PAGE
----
Throughout the process CAFD remained transparent, too. Every document from the merger became public domain, and the public could access them via the district’s website or at its headquarters. In one month, nearly 400 people checked out the weekly records.
The CAFD team thought they had cleared the largest hurdle. After months of public meetings, the community finally stood firmly behind their vision to merge the fire and ambulance districts. But the bigger challenge was yet to come. CAFD assumed state statutes existed on the books to support the merger, but they were wrong. Suddenly the team faced a massive task—draft and pass a new legislative bill to become the first independent fire and ambulance district in Minnesota. They felt completely overwhelmed. “It was an obstacle we had not anticipated,” said Kevin. “But we’re fire and ambulance people. We just sit down at the desk, look at the problem and find a solution.”
CAFD started by asking a basic question: How do you submit a bill to the legislature? “We went to the state of Minnesota to look for templates for the CAFD. There were examples for joint emergency medical services and also for joint fire services, but there were no laws on the books to do both,” Kevin said. “We learned quickly like most businesses that stay relevant. We improvised when needed and kept moving.” CAFD brought partners together and started divvying up tasks, like researching legislative language or looking for similar examples of merged districts around the country. The team collected information from groups like the International Association of Fire Chiefs, League of Minnesota Cities and the National Fire Administration in Washington, DC. CAFD formed an important partnership with the state of Oregon and its office for consolidated emergency services. The director sent the team CDs and booklets full of information on a variety of topics including the legislative process.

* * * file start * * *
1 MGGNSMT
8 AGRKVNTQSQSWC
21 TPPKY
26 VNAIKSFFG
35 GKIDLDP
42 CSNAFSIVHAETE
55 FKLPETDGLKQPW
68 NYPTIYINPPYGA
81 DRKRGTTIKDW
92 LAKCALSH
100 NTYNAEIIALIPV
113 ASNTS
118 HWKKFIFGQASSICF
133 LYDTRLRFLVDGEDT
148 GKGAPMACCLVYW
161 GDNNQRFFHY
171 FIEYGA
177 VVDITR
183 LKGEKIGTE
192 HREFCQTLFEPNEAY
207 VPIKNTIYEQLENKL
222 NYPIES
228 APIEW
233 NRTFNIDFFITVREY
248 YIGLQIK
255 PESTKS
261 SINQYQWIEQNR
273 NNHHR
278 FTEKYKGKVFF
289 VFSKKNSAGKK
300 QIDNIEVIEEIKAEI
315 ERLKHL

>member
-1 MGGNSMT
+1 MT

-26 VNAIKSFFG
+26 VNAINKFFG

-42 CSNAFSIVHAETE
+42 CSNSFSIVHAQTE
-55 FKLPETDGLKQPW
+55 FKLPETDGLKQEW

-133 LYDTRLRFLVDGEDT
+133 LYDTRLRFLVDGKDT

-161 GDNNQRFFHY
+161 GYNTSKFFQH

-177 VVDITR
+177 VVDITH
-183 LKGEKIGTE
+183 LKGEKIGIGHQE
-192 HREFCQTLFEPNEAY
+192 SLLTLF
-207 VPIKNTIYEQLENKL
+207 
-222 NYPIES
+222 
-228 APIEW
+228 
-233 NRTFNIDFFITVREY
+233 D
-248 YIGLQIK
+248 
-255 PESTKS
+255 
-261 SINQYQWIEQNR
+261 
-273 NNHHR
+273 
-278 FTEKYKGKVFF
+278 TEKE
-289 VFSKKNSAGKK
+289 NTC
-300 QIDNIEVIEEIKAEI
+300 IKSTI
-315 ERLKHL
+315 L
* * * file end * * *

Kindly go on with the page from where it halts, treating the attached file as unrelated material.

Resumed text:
After drafting the initial language and running it by local attorneys, CAFD submitted its bill to local officials who passed it on to state lawmakers. Legislators passed the bill in that same year, a feat most people told CAFD would take three years. The group broke new ground by becoming the first independent fire and ambulance district in the state with its own independent tax authority. “We went from a local collaboration to a statewide one. We couldn’t have done it without the expertise of people all over the state who were willing to step up and say, ‘What you’re doing up there makes sense and here’s some help to get through this,’” said Kevin.
The merger was like a marriage of sorts—no need for two couches and that much Tupperware in one household. The newly formed group cut back on administrative and overhead costs, and downsized the number of vehicles it owned. Consolidating resources freed up money to increase wages, standardize equipment and meet national standards set by the National Fire Protection Association. Improved service also saved taxpayers money. After merging, CAFD’s Insurance Service Organization (ISO) Public Protection Classification Rating improved, ranking it within the top 10 percent of fire departments in the state. As CAFD’s ISO rating improved (a score that measures the efficiency and capabilities of fire departments), home insurance costs dropped, saving homeowners hundreds of dollars.
“The amount of redundancy was absolutely incredible as each community tried to provide service on their own,” Kevin said.“By partnering with other agencies, we bring our strengths to the table and they bring their strengths to the table. Together we make a much bigger impact than we would have individually.”